For some, being emptynesters is not all that it is cracked up to be. Not all of these couples relish in the alone time they may get, now that their children no longer live with them, and they do not enjoy the uncertainty of what the future holds from here on out.
Many of these couples begin to experience marital problems and come to the conclusion that they are better off ending their marriage at this time, so that they can enter into a new phase of their life, enjoying the time that they have left.
This occurrence is called gray divorce, and while many who pursue this avenue have built up the necessary finances to do so and still live their days comfortably, this is not with the guarantee that they will actually be happy.
A recent study, published in the Journal of Family Issues, by the University of North Carolina examined post-divorce life satisfaction in cases of gray divorce, or late-life divorce.
The study used an analytical sample of 150 men and 131 women who reported a divorce at age 50 or older and analyzed them, examining their situation, self, support, and coping strategies. They looked to see how these factors could influence the post-divorce life satisfaction that they may or may not experience.
The results of the study showed that the divorce caused 28 percent variance of the life satisfaction of the women surveyed and 40 percent variance of the life satisfaction of the men surveyed, according to the regression model utilized by the researchers.
The researchers also found that being in a new relationship had a positive influence on both sexes, no matter if the new relationship was a new marriage or a new dating relationship. Similarly, stress or strain had a negative influence for both sexes.
In terms of those who have children, having at least one child age 18 or older at the time of the divorce was positively associated with the life satisfaction of women, in comparison to women without children. The results for men with or without children were not available.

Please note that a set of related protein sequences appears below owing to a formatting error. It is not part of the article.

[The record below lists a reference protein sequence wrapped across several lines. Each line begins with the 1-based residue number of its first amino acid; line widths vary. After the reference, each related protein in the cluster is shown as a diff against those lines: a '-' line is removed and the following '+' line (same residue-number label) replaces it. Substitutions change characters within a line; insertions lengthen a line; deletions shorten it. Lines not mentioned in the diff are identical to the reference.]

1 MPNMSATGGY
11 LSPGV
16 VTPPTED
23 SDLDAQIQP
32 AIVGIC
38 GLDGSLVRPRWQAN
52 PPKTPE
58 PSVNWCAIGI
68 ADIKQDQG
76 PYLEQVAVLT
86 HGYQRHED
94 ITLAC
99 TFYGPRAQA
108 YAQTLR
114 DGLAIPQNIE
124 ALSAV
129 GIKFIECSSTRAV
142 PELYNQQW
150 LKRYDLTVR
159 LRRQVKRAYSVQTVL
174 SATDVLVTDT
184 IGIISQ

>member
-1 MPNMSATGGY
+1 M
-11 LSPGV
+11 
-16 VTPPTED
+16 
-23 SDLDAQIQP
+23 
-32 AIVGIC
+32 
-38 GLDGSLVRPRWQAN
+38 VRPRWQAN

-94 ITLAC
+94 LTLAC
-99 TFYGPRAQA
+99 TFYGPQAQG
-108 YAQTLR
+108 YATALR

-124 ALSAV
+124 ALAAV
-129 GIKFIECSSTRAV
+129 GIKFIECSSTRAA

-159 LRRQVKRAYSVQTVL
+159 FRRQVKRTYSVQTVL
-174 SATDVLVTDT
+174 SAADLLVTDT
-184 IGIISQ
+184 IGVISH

The researchers stated that the social support and availability of companionship from a new spouse or partner may help account for the higher level of life satisfaction of respondents who stated that they were in new relationships.
The overall life satisfaction of divorced men and women showed higher levels of stress, strain, or pressure.
This is understandable because of the uncertainty of the moment. Those that pursue a divorce do not have any sort of guarantee that they will find someone new in their lives, and for those over the age of 50, the pressure of finding someone new may escalate, due to the fear of not knowing how much time they actually have left.
When you are pursuing a divorce, you are choosing to end a dysfunctional and unhappy relationship, and that act can take place at age 23 or age 73. Not knowing what comes next can be distressing, but should not be the determining factor in deciding to stay in an unhappy marriage.
There are methods, to which individuals over the age of 50 can ensure themselves greater life satisfaction after their divorce. One of the most important ways is to make sure that they are protected both in the divorce decree and with the status of their estate. These legal actions require having an attorney that can help you through the divorce experience and an attorney that can help you navigate the ins and outs of estate planning and asset protection.
After the legal, financial, and health aspects are settled, you can take the time you need to process the end of your relationship, in order to move forward on an emotionally-healthy level. You can enjoy aspects of your life that matter most to you. For those that have kids, that can mean spending more time with them. For those that enjoy their job, it could mean devoting more time at work.
Whatever the avenue may be, you can achieve a higher level of life satisfaction during a gray divorce without worrying about the uncertainty and pressures of the future. It is possible.